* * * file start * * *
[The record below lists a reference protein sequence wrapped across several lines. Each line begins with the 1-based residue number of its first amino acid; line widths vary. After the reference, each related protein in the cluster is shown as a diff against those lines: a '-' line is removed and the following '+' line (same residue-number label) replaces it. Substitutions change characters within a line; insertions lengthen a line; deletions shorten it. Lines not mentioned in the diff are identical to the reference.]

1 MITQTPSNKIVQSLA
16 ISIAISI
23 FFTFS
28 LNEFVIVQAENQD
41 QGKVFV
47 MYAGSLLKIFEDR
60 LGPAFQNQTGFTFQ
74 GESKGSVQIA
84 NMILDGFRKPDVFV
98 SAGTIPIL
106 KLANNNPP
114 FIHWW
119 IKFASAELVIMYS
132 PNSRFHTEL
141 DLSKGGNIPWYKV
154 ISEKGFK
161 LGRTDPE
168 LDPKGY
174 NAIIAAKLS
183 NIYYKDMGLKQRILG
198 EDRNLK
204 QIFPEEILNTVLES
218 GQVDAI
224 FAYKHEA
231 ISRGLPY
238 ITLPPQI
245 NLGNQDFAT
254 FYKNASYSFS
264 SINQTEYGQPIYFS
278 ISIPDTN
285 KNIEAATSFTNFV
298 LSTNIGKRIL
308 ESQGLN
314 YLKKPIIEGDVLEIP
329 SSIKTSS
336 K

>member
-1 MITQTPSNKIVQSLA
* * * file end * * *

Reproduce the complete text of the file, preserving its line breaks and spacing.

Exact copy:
[The record below lists a reference protein sequence wrapped across several lines. Each line begins with the 1-based residue number of its first amino acid; line widths vary. After the reference, each related protein in the cluster is shown as a diff against those lines: a '-' line is removed and the following '+' line (same residue-number label) replaces it. Substitutions change characters within a line; insertions lengthen a line; deletions shorten it. Lines not mentioned in the diff are identical to the reference.]

1 MITQTPSNKIVQSLA
16 ISIAISI
23 FFTFS
28 LNEFVIVQAENQD
41 QGKVFV
47 MYAGSLLKIFEDR
60 LGPAFQNQTGFTFQ
74 GESKGSVQIA
84 NMILDGFRKPDVFV
98 SAGTIPIL
106 KLANNNPP
114 FIHWW
119 IKFASAELVIMYS
132 PNSRFHTEL
141 DLSKGGNIPWYKV
154 ISEKGFK
161 LGRTDPE
168 LDPKGY
174 NAIIAAKLS
183 NIYYKDMGLKQRILG
198 EDRNLK
204 QIFPEEILNTVLES
218 GQVDAI
224 FAYKHEA
231 ISRGLPY
238 ITLPPQI
245 NLGNQDFAT
254 FYKNASYSFS
264 SINQTEYGQPIYFS
278 ISIPDTN
285 KNIEAATSFTNFV
298 LSTNIGKRIL
308 ESQGLN
314 YLKKPIIEGDVLEIP
329 SSIKTSS
336 K

>member
-1 MITQTPSNKIVQSLA